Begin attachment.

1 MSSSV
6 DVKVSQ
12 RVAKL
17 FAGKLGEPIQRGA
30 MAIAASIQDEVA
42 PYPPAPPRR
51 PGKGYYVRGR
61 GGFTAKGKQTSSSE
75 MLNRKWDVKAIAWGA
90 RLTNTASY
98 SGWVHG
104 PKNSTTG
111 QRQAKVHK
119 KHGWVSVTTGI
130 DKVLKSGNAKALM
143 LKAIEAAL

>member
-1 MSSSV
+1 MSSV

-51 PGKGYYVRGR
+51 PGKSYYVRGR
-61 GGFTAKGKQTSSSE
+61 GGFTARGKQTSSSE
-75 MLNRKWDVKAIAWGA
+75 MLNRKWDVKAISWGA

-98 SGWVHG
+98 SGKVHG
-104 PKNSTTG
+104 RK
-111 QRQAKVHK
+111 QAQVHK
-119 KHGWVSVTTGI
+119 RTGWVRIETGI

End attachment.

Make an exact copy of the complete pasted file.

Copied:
1 MSSSV
6 DVKVSQ
12 RVAKL
17 FAGKLGEPIQRGA
30 MAIAASIQDEVA
42 PYPPAPPRR
51 PGKGYYVRGR
61 GGFTAKGKQTSSSE
75 MLNRKWDVKAIAWGA
90 RLTNTASY
98 SGWVHG
104 PKNSTTG
111 QRQAKVHK
119 KHGWVSVTTGI
130 DKVLKSGNAKALM
143 LKAIEAAL

>member
-1 MSSSV
+1 MSSV

-51 PGKGYYVRGR
+51 PGKSYYVRGR
-61 GGFTAKGKQTSSSE
+61 GGFTARGKQTSSSE
-75 MLNRKWDVKAIAWGA
+75 MLNRKWDVKAISWGA

-98 SGWVHG
+98 SGKVHG
-104 PKNSTTG
+104 RK
-111 QRQAKVHK
+111 QAQVHK
-119 KHGWVSVTTGI
+119 RTGWVRIETGI